Persistence of SARS-CoV-2 antibodies over 18 months following infection: UK Biobank COVID-19 Serology Study.
Bešević J., Lacey B., Callen H., Omiyale W., Conroy M., Feng Q., Crook DW., Doherty N., Ebner D., Eyre DW., Fry D., Horn E., Jones EY., Marsden BD., Peto TEA., Starkey F., Stuart D., Welsh S., Wood N., Young A., Young A., Effingham M., Collins R., Holliday J., Allen N.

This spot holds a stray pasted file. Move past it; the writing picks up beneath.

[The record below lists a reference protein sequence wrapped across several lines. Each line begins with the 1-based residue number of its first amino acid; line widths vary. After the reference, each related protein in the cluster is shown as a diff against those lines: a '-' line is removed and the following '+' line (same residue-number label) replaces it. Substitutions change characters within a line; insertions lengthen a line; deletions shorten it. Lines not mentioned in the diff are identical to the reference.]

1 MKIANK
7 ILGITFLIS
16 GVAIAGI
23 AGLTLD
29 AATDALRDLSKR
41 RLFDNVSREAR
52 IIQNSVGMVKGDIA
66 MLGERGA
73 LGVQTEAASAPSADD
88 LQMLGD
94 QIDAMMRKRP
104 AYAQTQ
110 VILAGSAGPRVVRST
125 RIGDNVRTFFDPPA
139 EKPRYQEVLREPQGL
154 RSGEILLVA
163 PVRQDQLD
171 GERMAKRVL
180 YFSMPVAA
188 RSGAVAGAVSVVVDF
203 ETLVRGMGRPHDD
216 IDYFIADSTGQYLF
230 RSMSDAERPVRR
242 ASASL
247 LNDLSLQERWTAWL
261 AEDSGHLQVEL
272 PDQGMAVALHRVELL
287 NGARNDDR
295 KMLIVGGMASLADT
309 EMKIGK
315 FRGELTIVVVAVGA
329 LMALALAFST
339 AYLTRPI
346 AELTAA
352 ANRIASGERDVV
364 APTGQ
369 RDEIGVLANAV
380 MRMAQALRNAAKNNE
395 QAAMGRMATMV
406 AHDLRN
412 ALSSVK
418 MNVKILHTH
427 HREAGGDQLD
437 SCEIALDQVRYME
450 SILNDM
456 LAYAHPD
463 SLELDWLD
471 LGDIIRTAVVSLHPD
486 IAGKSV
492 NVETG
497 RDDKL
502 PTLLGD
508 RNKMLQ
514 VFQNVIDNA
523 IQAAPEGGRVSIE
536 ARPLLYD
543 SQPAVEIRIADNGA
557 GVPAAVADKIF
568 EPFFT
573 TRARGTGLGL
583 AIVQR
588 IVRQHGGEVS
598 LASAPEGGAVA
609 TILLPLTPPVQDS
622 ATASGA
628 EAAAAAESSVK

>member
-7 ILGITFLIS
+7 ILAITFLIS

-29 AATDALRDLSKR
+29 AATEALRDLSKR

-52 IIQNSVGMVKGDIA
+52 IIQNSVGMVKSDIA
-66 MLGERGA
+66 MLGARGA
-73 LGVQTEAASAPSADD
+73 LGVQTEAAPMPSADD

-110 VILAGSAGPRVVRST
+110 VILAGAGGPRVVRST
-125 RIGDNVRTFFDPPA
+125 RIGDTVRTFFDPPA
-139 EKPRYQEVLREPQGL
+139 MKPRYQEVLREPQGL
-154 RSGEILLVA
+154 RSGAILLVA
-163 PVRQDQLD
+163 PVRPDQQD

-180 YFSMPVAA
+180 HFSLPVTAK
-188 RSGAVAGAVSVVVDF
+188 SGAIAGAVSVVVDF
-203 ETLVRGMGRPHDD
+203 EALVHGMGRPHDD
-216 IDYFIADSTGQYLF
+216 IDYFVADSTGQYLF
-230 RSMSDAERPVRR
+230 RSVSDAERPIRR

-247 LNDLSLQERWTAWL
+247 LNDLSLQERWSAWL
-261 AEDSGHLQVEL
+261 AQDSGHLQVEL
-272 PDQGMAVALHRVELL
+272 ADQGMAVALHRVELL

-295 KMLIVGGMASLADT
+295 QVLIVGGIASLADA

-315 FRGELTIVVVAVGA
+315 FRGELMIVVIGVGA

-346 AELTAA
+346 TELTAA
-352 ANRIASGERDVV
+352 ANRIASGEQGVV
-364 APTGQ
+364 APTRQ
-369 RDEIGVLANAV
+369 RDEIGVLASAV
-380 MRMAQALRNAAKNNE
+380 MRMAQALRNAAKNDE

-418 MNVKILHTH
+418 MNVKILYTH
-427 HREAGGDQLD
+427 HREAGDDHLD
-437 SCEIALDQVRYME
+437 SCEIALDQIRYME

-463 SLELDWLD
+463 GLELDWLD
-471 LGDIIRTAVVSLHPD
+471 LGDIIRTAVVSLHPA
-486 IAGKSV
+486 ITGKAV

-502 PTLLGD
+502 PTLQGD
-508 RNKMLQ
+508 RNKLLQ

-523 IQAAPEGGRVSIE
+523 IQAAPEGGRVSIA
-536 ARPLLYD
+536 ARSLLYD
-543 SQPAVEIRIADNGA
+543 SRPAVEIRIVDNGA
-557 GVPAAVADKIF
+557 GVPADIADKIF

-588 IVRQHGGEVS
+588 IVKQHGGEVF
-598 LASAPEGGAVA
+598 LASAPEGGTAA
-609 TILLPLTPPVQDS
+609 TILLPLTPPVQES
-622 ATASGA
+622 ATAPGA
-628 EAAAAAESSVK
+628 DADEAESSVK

BackgroundLittle is known about the persistence of antibodies after the first year following SARS-CoV-2 infection. We aimed to determine the proportion of individuals that maintain detectable levels of SARS-CoV-2 antibodies over an 18-month period following infection.MethodsPopulation-based prospective study of 20 000 UK Biobank participants and their adult relatives recruited in May 2020. The proportion of SARS-CoV-2 cases testing positive for immunoglobulin G (IgG) antibodies against the spike protein (IgG-S), and the nucleocapsid protein (IgG-N), was calculated at varying intervals following infection.ResultsOverall, 20 195 participants were recruited. Their median age was 56 years (IQR 39-68), 56% were female and 88% were of white ethnicity. The proportion of SARS-CoV-2 cases with IgG-S antibodies following infection remained high (92%, 95% CI 90%-93%) at 6 months after infection. Levels of IgG-N antibodies following infection gradually decreased from 92% (95% CI 88%-95%) at 3 months to 72% (95% CI 70%-75%) at 18 months. There was no strong evidence of heterogeneity in antibody persistence by age, sex, ethnicity or socioeconomic deprivation.ConclusionThis study adds to the limited evidence on the long-term persistence of antibodies following SARS-CoV-2 infection, with likely implications for waning immunity following infection and the use of IgG-N in population surveys.